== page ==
The rules in the GAA are a constant debate and one of the biggest topics is the tackles and offences on the pitch and the punishment that follows.
Cynical fouling has always been part of sport not only in the GAA, but it had been an ever increasing problem which the Association had to solve. Back in 2012 when Tyrone faced Monaghan Sean Cavanagh as it has been well documented by now made one of the most blatant tackles to stop an opponent from scoring as Conor McManus went through on goal. It was this tackle that brought great debate to solving the worrying sight of cynical fouling.
The black card was brought in by the GAA to solve this issue however questions still loom about the use of it and whether or not it has helped the issue. One of the big problems with the black card is the consistency of its use, there have been many games where cynical fouling was done but not punished. Other issues are about the fouls committed that should receive black cards.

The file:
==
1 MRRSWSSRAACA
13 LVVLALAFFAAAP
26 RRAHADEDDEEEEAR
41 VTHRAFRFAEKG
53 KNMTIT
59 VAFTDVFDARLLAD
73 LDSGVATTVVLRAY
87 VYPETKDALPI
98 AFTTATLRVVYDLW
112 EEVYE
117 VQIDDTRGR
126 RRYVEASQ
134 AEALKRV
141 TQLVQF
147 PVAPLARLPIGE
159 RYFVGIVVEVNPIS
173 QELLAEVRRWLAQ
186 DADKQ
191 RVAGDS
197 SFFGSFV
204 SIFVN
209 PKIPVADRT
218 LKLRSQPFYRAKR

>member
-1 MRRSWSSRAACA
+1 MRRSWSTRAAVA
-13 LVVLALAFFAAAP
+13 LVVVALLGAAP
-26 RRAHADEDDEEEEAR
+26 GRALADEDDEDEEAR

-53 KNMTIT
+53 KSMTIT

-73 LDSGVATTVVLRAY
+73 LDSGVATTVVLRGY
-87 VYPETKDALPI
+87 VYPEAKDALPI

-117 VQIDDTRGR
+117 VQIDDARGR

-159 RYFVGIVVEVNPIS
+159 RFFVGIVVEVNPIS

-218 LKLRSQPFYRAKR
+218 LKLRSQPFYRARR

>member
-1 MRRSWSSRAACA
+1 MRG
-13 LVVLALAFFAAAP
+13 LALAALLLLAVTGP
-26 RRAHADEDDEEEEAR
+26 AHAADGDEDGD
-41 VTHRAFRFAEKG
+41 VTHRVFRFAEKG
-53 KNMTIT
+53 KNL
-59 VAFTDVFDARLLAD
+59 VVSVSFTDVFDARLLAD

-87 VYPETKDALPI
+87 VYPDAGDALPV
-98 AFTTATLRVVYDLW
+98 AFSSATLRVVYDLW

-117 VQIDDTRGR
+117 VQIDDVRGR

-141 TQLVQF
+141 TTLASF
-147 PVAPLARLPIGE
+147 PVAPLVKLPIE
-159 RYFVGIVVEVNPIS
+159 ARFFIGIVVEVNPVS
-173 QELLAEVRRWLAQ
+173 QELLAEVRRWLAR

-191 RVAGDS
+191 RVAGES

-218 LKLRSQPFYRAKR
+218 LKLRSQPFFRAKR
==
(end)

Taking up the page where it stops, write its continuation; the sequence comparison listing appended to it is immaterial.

The card has divided opinion on whether or not it should be kept and this week one man who was part of the Football Review Committee that brought in the third card is former Roscommon footballer Paul Earley who feels the number of offences meriting black cards should be increased and that the punishment should be more severe.
Speaking to the Irish Times Earley believes there has been an improvement made in the third man tackle but feels jersey tugging and players being pulled back should be giving the same punishment. If a player picks up two black cards in a season the Roscommon man feels the player should serve a one match suspension also.